Chip fryer caused Paarl Print fire

2009-10-21 12:01

AN investigation into the horrific fire at the Paarl Print

facility, which killed 13 employees on April 17, point to the heat from cooking

oil in a chip fryer as the cause.

According to a statement released by the Paarl Media Group on

Monday, “The oil in the fryer appears to have self-ignited within half an hour

of being switched on that morning by a contractor in the canteen.

“The flames spread rapidly to the expanded polystyrene thermal

sheets which lined the roof throughout the plant.”

Paarl Media chief executive Stephen van der Walt stated that the

ignition of the insulation clearly caused the fire and smoke to spread rapidly

through the plant, overcoming many of the Paarl Print employees.

It was previously thought that high quantities of paper dust had

caused the rapid spread of the fire, and allegations of non-compliance to safety

procedures had contributed to the fatal blaze which engulfed much of the

facility within 30 minutes.

Van der Walt said these allegations could now be discounted. “It

has also been confirmed that the rapid fire spread was unrelated to materials

used by Paarl Print and the printing industry generally.”

He said video footage showed the morning began in a “typical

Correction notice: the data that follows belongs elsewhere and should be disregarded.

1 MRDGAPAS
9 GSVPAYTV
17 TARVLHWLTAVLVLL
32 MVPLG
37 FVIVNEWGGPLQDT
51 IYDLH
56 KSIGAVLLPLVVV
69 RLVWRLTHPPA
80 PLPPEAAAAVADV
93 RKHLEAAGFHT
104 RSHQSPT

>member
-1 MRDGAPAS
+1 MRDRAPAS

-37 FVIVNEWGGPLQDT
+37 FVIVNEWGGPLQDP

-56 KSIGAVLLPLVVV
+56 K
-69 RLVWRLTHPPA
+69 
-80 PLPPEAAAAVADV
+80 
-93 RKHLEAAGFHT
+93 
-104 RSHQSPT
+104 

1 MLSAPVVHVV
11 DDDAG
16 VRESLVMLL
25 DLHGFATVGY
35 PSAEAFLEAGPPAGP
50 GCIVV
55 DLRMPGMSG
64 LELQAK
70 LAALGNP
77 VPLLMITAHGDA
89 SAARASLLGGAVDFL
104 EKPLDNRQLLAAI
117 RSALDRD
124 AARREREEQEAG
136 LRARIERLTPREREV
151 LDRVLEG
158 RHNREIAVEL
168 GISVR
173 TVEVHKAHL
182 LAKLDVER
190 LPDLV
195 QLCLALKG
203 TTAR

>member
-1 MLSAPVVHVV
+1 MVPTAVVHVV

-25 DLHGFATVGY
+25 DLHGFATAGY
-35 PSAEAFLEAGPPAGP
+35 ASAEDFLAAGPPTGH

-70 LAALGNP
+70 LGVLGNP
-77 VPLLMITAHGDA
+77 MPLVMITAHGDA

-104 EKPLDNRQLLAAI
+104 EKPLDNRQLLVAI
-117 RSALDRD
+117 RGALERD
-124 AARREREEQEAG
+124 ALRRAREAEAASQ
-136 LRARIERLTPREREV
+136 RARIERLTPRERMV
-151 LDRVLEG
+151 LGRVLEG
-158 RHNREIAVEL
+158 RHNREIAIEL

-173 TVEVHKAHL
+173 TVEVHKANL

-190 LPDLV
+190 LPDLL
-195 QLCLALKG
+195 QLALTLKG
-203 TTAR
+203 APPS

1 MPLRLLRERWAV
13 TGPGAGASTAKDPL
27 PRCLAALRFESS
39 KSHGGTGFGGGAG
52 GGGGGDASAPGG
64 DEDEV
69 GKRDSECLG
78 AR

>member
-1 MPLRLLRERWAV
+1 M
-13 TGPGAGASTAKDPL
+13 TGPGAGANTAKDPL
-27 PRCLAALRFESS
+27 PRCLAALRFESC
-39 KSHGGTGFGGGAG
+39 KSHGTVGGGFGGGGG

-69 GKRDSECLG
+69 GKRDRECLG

fashion”, with employees handing over from the night to day-shift just before


“Tragically, in the next 30 minutes a large percentage of the

facility was engulfed in smoke and destroyed by fire which resulted in several

members of the Paarl Print family losing their lives, leaving many others


“The question on everybody’s mind was how it was possible for this

to have happened in an area of the facility which was mainly constructed from

steel and brick away from flammable substances.”

Van der Walt added that detailed simulations were conducted by

forensic fire experts and the fire was “most probably” caused by the rising heat

from the burning cooking oil igniting the thermal roof insulation.

This produced “vast quantities of smoke” which rapidly filled the

building and caused “extremely poor visibility”.

The media group has had the thermal roof insulation material in all

its 11 factories tested and replaced with insulation material which has better

fire retardation properties.

Dennis George, general secretary of the Federation of Unions of

South Africa (Fedusa), said his union would be taking legal advice on the


George said if it was discovered that the fire could have been

prevented by the sub-contractor running the canteen, then the company and the

sub-contractor would be found liable and responsible for the fire.

If this was the case, Fedusa would seek authority to prosecute both

the contractor and Paarl Media. – West Cape News

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